Genome-wide identification of Streptococcus pneumoniae genes essential for bacterial replication during experimental meningitis
until further notice
SourceInfection and Immunity, 79, 1, (2011), pp. 288-297
Article / Letter to editor
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Paediatrics - OUD tm 2017
Laboratory of Genetic, Endocrine and Metabolic Diseases
Infection and Immunity
SubjectDCN 2: Functional Neurogenomics; N4i 1: Pathogenesis and modulation of inflammation NCMLS 1: Infection and autoimmunity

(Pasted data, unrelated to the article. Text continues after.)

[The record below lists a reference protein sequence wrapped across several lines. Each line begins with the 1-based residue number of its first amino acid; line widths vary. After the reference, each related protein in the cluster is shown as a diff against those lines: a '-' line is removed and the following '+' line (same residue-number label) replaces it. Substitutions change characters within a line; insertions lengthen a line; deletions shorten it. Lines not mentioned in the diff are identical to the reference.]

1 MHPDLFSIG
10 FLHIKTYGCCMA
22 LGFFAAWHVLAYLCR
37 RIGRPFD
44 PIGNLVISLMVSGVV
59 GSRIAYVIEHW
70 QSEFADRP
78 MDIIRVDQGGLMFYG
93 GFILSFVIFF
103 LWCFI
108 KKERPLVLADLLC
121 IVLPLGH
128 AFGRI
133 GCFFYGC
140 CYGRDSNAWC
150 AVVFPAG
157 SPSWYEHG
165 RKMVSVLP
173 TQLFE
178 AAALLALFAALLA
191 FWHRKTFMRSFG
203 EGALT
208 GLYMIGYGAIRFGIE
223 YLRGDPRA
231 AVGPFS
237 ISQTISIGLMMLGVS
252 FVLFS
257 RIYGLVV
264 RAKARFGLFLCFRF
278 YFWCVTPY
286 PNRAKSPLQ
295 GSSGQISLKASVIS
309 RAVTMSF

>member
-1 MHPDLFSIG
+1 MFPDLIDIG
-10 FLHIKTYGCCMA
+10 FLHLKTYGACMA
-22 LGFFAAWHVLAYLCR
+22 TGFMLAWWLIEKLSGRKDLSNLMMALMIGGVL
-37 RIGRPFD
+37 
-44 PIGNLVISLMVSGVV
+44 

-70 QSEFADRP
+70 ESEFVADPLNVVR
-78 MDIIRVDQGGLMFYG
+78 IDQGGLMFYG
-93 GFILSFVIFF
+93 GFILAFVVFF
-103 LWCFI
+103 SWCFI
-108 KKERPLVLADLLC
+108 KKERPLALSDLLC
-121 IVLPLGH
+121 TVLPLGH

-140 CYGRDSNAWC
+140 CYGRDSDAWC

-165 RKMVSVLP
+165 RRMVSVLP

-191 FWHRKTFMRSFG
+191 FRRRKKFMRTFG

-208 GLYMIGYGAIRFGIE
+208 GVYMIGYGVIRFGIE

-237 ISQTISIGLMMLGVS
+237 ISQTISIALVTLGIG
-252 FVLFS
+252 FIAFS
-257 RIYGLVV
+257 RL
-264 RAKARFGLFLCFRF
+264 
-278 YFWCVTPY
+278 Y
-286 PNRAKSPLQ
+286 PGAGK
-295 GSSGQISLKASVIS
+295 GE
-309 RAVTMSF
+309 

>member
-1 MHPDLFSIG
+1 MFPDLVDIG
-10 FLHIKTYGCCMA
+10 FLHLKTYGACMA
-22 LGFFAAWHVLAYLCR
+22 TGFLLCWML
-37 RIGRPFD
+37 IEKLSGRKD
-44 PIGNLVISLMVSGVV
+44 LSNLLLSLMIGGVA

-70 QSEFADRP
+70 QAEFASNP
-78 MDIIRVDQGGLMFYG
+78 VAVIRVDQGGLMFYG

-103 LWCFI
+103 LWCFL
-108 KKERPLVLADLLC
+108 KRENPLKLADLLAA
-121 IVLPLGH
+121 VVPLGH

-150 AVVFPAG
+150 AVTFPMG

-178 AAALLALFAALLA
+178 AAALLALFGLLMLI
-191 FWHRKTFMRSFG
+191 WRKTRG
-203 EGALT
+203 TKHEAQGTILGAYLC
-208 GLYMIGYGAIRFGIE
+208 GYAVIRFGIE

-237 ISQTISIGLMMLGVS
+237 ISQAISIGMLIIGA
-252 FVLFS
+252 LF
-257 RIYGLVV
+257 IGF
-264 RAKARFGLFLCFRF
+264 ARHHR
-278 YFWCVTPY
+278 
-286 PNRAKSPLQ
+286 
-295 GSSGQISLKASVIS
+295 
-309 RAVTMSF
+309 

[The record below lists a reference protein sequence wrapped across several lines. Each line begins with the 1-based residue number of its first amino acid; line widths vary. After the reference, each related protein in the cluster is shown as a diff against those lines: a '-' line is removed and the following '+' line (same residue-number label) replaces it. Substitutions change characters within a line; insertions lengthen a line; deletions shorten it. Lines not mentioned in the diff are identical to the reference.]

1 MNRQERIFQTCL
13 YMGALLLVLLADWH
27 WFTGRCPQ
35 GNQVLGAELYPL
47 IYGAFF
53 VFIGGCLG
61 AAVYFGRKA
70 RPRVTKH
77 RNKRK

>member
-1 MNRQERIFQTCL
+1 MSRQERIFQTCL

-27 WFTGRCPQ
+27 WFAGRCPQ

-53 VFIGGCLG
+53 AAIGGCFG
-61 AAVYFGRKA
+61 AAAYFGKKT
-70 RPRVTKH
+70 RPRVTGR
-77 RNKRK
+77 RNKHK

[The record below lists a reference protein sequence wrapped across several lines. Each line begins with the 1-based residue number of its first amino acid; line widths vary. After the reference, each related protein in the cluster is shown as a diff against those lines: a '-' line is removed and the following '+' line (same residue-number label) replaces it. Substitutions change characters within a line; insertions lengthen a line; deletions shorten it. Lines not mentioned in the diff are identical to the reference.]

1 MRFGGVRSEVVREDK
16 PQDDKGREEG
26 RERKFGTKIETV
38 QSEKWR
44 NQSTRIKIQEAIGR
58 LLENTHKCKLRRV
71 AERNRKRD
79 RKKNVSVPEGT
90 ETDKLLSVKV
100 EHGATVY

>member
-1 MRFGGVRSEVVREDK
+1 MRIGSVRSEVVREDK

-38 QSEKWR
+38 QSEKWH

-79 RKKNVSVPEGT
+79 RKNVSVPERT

Meningitis is the most serious of invasive infections caused by the Gram-positive bacterium Streptococcus pneumoniae. Vaccines protect only against a limited number of serotypes, and evolving bacterial resistance to antimicrobials impedes treatment. Further insight into the molecular pathogenesis of invasive pneumococcal disease is required in order to enable the development of new or adjunctive treatments and/or pneumococcal vaccines that are efficient across serotypes. We applied genomic array footprinting (GAF) in the search for S. pneumoniae genes that are essential during experimental meningitis. A total of 6,000 independent TIGR4 marinerT7 transposon mutants distributed over four libraries were injected intracisternally into rabbits, and cerebrospinal fluid (CSF) was collected after 3, 9, and 15 h. Microarray analysis of mutant-specific probes from CSF samples and inocula identified 82 and 11 genes mutants of which had become attenuated or enriched, respectively, during infection. The results point to essential roles for capsular polysaccharides, nutrient uptake, and amino acid biosynthesis in bacterial replication during experimental meningitis. The GAF phenotype of a subset of identified targets was followed up by detailed studies of directed mutants in competitive and noncompetitive infection models of experimental rat meningitis. It appeared that adenylosuccinate synthetase, flavodoxin, and LivJ, the substrate binding protein of a branched-chain amino acid ABC transporter, are relevant as targets for future therapy and prevention of pneumococcal meningitis, since their mutants were attenuated in both models of infection as well as in competitive growth in human cerebrospinal fluid in vitro.
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